More trailers are moving in at the Jackson County fairgrounds. The double wides are the new circuit court buildings.
"That'll help us tremendously," District Attorney Tony Lawrence says.
Katrina swamped the Jackson County Courthouse on August 29th. District Attorney Tony Lawrence says water flooded the first floor and water indirectly flooded the second.
"See the sprinkler system up here is what did the damage here," Lawrence says.
Since then, cases have backed up because of limited resources, lost time, and lost records.
"A lot of defense lawyers lost their files, that means we have to go reproduce discovery," Lawrence says.
"This is what's left of a folder that a file was in," defense attorney George Shaddock says as he opens a file cabinet.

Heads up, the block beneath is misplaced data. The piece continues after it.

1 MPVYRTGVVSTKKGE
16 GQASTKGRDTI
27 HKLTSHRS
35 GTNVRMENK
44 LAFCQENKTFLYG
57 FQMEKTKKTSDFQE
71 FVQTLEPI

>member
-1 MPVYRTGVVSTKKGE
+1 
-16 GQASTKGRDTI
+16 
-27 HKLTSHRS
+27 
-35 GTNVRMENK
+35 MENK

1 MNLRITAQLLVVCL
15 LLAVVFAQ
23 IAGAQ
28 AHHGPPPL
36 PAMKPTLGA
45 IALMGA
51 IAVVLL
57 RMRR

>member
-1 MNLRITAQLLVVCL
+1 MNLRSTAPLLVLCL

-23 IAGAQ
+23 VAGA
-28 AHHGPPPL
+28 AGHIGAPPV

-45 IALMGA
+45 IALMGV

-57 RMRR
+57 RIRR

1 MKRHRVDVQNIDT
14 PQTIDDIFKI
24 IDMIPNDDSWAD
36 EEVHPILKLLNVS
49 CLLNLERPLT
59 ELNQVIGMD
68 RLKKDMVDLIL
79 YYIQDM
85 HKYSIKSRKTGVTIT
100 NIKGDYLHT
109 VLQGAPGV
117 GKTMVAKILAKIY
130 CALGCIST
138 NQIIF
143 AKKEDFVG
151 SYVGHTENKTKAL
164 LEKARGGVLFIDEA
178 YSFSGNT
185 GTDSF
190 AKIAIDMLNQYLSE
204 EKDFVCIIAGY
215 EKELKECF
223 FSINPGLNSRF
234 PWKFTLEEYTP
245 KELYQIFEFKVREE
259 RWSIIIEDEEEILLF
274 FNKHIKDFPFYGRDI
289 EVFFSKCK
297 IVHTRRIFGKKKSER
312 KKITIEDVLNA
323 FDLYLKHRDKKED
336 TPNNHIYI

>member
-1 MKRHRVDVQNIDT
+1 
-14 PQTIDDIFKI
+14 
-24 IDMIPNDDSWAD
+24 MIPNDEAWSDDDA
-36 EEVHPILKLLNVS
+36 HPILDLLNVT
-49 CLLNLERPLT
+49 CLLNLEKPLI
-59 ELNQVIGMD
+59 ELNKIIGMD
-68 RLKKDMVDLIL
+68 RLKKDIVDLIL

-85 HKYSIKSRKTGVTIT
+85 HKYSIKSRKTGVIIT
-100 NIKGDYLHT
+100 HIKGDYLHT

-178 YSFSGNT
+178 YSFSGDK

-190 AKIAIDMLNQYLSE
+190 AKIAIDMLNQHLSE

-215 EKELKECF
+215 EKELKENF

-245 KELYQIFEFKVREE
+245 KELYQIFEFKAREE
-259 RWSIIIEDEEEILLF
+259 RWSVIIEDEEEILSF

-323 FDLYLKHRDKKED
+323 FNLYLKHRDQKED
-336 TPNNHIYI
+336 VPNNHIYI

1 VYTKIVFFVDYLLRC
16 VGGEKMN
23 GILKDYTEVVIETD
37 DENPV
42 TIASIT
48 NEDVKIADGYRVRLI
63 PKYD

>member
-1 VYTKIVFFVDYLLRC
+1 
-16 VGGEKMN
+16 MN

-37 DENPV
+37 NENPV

Katrina's surge poured into Shaddock's Watts street office. He had about 200 open cases on August 29th.
"We were able to recover about 50 or 60 files out of here. And that's it," Shaddock says.
As if ruined files and damaged buildings weren't enough, D.A. Tony Lawrence says the Jackson County Court System is also dealing with another Katrina related problem- more new cases.
"We've probably had about a 25-percent increase in our case load because of hurricane related type cases. Looting, hurricane assistance fraud and things like that."
Before the new cases come to court, the D.A. says they want to make sure they get the old cases before a judge as soon as possible.
"There's a lot of cases out there that need to be resolved, but we felt like if we could pick the violent cases first, we'll try to target those and resolve them."
Lawrence understands speedy trials can only happen if everything's running smoothly again.
"It's going to take two years before we are caught up and back to normal,".Lawrence says.